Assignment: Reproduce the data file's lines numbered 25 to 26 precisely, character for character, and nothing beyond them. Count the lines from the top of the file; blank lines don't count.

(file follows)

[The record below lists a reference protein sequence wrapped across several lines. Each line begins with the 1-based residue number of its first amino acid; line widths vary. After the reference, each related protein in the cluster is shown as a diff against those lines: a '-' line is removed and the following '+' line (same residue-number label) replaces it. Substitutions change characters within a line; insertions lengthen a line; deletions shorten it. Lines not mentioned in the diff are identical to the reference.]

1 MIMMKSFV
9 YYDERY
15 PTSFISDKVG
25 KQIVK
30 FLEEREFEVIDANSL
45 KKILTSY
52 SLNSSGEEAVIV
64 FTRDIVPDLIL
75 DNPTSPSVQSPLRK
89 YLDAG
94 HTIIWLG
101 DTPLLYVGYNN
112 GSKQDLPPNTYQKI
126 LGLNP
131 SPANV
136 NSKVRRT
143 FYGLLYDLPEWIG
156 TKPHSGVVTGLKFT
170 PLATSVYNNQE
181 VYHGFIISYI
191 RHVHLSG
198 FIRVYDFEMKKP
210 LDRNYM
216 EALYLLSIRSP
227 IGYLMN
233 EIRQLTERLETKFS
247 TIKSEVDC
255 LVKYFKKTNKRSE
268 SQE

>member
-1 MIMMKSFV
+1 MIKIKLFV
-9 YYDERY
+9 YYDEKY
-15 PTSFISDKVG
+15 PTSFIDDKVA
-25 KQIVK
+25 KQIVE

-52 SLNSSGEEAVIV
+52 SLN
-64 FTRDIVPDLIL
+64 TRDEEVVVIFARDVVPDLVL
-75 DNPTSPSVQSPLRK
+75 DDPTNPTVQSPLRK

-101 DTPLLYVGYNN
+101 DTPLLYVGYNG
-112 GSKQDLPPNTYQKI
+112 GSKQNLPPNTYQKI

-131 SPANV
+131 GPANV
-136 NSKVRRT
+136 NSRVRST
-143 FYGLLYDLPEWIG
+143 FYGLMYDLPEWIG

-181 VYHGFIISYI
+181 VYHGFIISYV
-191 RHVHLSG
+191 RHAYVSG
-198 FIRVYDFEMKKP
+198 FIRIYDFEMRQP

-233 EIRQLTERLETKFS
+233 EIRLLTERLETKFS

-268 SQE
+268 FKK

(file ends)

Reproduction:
216 EALYLLSIRSP
227 IGYLMN